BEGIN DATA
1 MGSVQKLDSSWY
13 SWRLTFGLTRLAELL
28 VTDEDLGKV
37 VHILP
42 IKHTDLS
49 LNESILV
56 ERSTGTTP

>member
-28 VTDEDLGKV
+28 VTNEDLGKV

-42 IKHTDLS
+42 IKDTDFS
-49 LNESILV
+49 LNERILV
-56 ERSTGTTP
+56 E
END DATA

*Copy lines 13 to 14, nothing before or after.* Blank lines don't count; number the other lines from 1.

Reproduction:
-49 LNESILV
+49 LNERILV